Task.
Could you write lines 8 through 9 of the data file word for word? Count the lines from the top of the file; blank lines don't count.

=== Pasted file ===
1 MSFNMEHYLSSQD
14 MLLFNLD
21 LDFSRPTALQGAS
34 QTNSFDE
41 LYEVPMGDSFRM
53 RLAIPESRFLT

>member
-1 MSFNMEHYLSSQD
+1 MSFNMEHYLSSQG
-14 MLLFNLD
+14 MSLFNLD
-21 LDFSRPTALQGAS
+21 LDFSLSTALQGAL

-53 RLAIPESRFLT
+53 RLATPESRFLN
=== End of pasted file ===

-1 MSFNMEHYLSSQD
+1 MSFNMEHYLSSQG